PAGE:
PayPal is to use facial recognition technology in a trial in Richmond, London and Australia for in-store payments. All you’ll need to do is finish your shopping, “check-in” at a store on your smartphone, place an order, and have the sales assistant check your photo ID when it pops up on their terminal.
The facial recognition-based tech is said to ramp up over the next three years, as consumers become more and more technology dependant. They’re becoming much more comfortable using them to shop, and online payment provider PayPal is jumping at the chance.
Nielsen’s latest figures have shown that an estimate of annual purchases of goods and services using smart phones was just $155 million two years ago, that figure has now rocketed up to $5.6 billion. To say that this is a large jump would be a severe understatement.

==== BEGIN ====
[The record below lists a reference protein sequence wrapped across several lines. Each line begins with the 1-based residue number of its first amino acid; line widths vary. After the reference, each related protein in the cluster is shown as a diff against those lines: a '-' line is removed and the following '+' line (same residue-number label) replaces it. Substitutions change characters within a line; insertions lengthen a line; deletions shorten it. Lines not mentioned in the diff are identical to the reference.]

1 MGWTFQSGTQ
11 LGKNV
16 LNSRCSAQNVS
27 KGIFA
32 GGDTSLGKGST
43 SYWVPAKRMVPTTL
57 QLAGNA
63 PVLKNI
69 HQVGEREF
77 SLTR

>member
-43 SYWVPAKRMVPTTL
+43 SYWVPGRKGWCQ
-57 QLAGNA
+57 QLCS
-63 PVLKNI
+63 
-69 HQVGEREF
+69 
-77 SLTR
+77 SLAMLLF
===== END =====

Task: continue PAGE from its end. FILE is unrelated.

The entire cashless mobile transactions in brick-and-mortar retailers are automatically charged to customers’ PayPal accounts, which are linked to their bank or credit card funds without the need to touch a POS terminal.
We see this as becoming commonplace, particularly in cafes and fast food restaurants, in the next two to three years, comments Andrew Rechtman, director of product, PayPal Australia.
A dozen businesses in Richmond high street, including cafes, restaurants and shops, have become the first to pilot the technology in the UK, which aims to consign wallets, cards and PINs to history.
Rob Harper, head, retail services, PayPal, adds: “This is another step on the journey towards a wallet-less high street, where customers will be able to leave their wallet or purse at home and pay using their phone or tablet. We predict that by 2016 this will become a reality.”